Die Zeit looks at European voting patterns in the runup to this weekend’s European elections: the interactive map categorizes each national political party on a spectrum from extreme left to extreme right and maps which political category received the most votes on a regional basis. “What immediately becomes clear: Europe is a colorful place. From leftist-socialist to far right-nationalist, the Continent is home to an extremely broad political spectrum—and every political creed is in the majority somewhere.” The map is also available in the original German.
Writing for Crosscut, Tom Reese memorializes his father, who worked as a cartographer and engineer for NASA’s Aeronautical Chart and Information Center during the Apollo program. Harlan Reese left behind a collection of maps, photos and charts in his garage which, Tom says, still contains “mesmerizing detail and mystery”:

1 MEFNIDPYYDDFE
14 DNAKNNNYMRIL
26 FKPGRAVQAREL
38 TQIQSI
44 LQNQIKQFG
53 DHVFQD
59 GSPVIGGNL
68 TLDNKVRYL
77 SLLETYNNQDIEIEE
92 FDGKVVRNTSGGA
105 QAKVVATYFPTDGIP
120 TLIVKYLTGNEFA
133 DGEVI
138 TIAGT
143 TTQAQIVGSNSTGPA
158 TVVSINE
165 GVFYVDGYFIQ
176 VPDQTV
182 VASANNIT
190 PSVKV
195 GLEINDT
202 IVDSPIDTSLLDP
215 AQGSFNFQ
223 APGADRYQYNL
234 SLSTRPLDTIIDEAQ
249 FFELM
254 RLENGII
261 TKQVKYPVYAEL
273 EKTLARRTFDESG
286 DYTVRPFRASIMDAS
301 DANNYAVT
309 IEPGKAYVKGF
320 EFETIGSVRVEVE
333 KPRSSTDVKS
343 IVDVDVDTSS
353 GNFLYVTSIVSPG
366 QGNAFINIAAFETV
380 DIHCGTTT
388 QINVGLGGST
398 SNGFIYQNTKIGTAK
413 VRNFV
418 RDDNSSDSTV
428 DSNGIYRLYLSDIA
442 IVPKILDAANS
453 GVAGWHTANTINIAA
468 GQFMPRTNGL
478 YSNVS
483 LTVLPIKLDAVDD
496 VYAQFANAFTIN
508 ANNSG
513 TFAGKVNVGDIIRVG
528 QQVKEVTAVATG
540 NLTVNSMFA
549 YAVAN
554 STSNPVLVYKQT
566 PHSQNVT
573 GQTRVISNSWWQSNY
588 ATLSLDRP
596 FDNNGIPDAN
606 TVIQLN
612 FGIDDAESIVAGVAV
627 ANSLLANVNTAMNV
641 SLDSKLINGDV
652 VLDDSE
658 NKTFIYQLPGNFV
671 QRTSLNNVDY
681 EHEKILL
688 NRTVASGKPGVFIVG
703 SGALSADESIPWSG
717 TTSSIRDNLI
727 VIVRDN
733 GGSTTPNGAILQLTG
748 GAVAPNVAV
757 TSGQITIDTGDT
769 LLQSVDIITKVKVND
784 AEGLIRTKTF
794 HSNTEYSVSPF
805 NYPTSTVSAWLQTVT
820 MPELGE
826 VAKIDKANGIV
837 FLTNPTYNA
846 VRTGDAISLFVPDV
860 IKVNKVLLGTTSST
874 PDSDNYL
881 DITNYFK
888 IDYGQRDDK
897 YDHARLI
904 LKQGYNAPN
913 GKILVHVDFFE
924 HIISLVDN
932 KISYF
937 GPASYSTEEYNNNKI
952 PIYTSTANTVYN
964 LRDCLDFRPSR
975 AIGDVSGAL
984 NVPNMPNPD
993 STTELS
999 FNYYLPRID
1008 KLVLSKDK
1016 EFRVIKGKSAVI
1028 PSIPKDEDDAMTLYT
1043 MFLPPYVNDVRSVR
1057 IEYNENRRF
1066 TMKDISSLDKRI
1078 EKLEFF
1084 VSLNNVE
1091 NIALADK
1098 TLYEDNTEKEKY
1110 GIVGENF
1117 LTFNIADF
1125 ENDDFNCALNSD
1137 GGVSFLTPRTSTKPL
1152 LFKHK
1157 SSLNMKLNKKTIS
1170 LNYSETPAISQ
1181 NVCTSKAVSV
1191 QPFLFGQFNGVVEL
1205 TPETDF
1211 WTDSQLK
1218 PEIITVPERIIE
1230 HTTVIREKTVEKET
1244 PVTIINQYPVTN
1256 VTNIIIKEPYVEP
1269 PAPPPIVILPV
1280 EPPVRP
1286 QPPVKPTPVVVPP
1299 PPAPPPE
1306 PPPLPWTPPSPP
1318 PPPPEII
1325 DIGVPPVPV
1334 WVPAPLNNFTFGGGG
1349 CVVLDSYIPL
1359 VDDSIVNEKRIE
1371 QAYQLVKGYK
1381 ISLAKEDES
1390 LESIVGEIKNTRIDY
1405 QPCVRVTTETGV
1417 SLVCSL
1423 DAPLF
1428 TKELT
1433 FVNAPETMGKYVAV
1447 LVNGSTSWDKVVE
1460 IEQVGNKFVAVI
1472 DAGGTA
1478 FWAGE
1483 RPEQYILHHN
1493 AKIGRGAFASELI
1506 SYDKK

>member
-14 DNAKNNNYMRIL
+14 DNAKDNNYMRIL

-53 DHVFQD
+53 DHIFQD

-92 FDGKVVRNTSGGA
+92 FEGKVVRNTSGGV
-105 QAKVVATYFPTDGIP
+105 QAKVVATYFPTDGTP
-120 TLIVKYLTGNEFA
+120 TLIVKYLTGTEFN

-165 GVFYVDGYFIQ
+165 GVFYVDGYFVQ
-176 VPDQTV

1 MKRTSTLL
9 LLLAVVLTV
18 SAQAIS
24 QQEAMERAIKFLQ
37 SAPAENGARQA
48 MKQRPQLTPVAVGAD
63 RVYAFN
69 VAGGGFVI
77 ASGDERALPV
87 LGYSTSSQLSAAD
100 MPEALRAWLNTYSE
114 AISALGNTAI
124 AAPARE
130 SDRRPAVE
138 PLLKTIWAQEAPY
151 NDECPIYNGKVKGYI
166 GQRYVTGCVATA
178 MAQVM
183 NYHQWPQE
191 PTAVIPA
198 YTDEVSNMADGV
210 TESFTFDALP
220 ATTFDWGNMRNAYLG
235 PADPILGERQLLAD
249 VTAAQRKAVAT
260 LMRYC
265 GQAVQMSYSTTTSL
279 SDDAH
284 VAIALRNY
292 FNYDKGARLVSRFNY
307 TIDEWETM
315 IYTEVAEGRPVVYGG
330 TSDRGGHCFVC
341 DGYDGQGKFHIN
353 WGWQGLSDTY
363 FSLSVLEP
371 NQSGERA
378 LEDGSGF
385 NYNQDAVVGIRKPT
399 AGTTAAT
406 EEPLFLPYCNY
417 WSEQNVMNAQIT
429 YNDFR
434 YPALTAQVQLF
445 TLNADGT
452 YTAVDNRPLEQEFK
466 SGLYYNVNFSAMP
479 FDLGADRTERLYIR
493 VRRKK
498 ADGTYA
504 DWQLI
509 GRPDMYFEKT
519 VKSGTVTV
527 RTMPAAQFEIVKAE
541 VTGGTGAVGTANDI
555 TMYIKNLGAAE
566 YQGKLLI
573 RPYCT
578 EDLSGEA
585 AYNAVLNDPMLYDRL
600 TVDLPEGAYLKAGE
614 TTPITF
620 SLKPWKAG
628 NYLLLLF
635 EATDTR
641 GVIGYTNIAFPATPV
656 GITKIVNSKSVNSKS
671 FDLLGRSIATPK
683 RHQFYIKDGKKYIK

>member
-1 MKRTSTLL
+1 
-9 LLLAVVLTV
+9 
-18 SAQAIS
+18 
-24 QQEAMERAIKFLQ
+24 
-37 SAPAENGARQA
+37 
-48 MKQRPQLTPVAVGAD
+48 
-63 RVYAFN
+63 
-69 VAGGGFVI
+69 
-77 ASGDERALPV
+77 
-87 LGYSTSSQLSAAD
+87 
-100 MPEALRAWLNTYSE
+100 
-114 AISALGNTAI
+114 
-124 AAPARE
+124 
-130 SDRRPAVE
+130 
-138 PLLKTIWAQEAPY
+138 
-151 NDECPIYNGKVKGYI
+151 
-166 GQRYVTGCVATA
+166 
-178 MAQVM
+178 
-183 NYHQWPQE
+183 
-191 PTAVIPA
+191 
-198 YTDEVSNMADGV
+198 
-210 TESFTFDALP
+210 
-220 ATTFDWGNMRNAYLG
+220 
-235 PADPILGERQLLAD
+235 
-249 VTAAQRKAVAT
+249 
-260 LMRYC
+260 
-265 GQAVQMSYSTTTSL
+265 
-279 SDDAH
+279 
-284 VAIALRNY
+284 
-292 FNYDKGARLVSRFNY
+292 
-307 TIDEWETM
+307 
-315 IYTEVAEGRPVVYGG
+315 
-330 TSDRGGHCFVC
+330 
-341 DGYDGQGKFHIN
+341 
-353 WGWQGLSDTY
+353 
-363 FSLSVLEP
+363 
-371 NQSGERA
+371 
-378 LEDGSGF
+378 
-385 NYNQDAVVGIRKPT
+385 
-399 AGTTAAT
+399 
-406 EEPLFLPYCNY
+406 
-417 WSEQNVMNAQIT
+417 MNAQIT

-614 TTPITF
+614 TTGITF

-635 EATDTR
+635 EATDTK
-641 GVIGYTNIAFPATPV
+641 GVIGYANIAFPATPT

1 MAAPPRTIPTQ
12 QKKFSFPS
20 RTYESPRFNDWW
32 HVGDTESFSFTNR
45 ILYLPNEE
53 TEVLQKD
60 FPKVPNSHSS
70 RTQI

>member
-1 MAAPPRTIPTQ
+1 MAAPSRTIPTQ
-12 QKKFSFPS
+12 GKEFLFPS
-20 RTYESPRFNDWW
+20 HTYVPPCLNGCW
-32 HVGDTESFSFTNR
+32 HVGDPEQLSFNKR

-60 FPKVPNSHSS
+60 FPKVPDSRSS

One box has odds and ends of early lunar photography, some of the prints overlain with Dad’s hand-drawn compass points, landing site X’s and handwritten notations. The images were made through large telescopes on Earth, by the Surveyors and Rangers and Lunar Orbiters and early Apollos flying around and over the most promising landing sites. You can also see those smudged fingerprints that likely belong to Dad, mixed with those of many others who used magnifiers and X-Acto knives to carefully slice apart select sections of crater fields. Some small globs of cracked glue remain where they dripped during the process of pasting together the cut pieces to form mosaics of the unexplored landscape.